Sheriff's staff has to deal with loss, too

While friends and family grieve for 9-year-old Krystal Steadman, the employees and staff of the Douglas County Sheriff's Office, who searched for her and found her body, also have to deal with the loss.

Douglas County Sheriff Ron Pierini said the department has a policy for helping officers deal with being so close to an unexplainable incident.

"The critical issue is to understand how terrible acts like this occur. They will never understand how a predator will kill a young girl," Pierini explained. "They will be questioning, 'Why does this happen?' and they will not be able to relate to that. Added to the helpless feeling you have, they will be questioning themselves and asking, 'Why couldn't I have been there to stop it?' That's what they deal with. Even I, and the rest of the staff, we've often talked about this. It was a terrible thing and there's no rationale."

Capt. Robert Lekumberry of the East Fork Paramedic District, who is trained in crisis counseling, will assist the department.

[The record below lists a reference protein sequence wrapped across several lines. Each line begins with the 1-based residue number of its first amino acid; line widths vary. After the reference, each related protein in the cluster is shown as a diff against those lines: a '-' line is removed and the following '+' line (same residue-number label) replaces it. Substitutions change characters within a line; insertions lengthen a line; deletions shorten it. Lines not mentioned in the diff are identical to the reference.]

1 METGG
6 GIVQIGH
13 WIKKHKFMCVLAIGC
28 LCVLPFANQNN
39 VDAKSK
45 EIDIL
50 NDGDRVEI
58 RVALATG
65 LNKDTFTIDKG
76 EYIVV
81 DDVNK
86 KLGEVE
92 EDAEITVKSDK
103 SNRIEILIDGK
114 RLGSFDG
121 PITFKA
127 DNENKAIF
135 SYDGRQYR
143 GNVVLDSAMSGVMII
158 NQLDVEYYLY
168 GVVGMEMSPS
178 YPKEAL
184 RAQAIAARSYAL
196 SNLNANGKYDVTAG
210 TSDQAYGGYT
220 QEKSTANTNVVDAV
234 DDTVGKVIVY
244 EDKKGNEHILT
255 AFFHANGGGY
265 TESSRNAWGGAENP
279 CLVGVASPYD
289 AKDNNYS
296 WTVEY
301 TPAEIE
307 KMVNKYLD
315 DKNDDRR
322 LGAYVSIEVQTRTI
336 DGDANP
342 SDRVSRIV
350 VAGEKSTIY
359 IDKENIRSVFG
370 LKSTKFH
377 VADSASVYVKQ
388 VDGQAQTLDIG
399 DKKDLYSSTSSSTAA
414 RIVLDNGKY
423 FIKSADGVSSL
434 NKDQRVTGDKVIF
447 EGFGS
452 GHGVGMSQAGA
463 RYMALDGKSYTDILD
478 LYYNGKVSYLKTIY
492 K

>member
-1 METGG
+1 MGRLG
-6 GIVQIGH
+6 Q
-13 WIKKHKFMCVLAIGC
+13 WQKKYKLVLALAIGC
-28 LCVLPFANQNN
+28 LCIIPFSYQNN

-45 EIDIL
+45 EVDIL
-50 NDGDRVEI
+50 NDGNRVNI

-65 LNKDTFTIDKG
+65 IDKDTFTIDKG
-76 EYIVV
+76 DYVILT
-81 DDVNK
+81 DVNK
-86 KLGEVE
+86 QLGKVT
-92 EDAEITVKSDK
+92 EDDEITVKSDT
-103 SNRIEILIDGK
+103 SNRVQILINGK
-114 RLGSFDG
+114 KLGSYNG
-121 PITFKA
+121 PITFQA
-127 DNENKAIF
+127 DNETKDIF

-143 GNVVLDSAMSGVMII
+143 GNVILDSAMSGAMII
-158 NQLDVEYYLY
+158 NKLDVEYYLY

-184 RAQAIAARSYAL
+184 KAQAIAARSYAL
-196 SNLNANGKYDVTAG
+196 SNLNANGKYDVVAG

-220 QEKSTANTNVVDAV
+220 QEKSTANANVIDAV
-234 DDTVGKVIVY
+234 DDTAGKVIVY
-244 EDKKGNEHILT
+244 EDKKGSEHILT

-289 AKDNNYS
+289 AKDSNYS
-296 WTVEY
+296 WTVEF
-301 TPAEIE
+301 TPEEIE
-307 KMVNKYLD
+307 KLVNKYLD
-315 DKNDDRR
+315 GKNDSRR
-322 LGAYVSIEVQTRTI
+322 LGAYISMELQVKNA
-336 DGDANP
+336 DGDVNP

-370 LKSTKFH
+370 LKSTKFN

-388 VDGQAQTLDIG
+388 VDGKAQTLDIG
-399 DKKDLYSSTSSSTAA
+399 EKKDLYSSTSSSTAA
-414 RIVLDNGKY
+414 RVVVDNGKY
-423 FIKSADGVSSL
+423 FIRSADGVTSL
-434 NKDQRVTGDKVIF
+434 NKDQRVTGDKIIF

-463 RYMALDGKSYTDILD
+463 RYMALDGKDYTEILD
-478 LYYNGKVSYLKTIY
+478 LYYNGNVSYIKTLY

However, because the investigation is ongoing, detectives cannot take the time to deal with the emotional investment they may have put into the case yet.

"We will have a mandatory session for them to attend soon," Pierini said. "Also, Jim Doornink is a psychologist in Carson City and they can see him up to five times free of charge," he said. "But the other thing is, history will tell you, employees think everything is OK. But down the road, they will have recurring problems, so it has to be monitored, and we will monitor the situation."

Pierini said the last time the department had to deal with the loss of a child was in 1992 when two children and their parents drowned in Lake Tahoe and their bodies were discovered on the Douglas County side.

Last year, the department created a team of clergy trained in counseling victims. Pierini said that program has proved invaluable.

"When we notified the (victim's) mother, we had our sheriff's chaplain and he is versed with the agencies the family can go to for assistance and he will stay with the family and make sure they aren't left alone," he said.

Pierini said another way the department helps the family get through a trauma is to ensure they are given updates often and help them understand the process so they won't feel abandoned.

A bank account in Krystal's memory will be set up at the South Lake Tahoe Wells Fargo.


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